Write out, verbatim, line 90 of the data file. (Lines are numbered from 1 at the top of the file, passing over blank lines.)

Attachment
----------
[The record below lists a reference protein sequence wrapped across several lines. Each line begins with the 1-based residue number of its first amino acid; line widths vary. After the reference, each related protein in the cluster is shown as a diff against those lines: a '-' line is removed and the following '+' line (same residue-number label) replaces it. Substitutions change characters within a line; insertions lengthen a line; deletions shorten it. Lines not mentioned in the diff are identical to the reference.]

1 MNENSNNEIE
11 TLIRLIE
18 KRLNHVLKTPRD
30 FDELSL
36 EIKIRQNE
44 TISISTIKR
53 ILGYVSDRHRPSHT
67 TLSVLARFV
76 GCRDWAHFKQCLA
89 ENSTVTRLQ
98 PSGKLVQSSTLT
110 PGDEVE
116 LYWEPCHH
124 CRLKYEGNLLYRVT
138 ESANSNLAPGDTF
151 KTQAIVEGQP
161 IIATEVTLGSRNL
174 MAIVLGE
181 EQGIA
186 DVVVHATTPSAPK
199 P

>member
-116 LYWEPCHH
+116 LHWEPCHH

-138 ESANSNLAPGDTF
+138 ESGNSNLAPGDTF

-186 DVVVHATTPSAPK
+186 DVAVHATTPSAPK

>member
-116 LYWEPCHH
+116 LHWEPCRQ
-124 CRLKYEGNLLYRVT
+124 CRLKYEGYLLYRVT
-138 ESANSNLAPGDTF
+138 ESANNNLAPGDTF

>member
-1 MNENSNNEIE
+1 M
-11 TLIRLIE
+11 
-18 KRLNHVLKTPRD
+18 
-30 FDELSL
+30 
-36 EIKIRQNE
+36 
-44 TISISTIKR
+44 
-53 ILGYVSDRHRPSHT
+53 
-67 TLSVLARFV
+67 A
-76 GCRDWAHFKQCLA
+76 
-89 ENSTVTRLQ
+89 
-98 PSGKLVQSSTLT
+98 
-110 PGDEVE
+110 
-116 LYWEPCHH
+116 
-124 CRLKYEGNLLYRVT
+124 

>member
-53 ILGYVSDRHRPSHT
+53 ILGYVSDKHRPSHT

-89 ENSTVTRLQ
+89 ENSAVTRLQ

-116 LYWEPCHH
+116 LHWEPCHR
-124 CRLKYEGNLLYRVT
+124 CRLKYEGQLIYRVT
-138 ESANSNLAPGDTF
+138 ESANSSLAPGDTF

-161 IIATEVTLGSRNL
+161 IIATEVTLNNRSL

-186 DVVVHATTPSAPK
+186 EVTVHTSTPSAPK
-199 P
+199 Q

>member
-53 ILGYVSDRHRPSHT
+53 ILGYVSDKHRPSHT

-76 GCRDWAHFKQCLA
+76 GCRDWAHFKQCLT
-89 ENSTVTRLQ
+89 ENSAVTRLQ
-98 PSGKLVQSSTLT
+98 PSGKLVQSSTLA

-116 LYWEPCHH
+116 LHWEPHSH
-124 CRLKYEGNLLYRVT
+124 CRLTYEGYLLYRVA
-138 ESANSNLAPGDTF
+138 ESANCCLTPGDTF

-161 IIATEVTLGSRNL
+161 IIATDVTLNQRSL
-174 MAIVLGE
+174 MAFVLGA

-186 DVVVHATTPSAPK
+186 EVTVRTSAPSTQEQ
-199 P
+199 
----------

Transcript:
-98 PSGKLVQSSTLT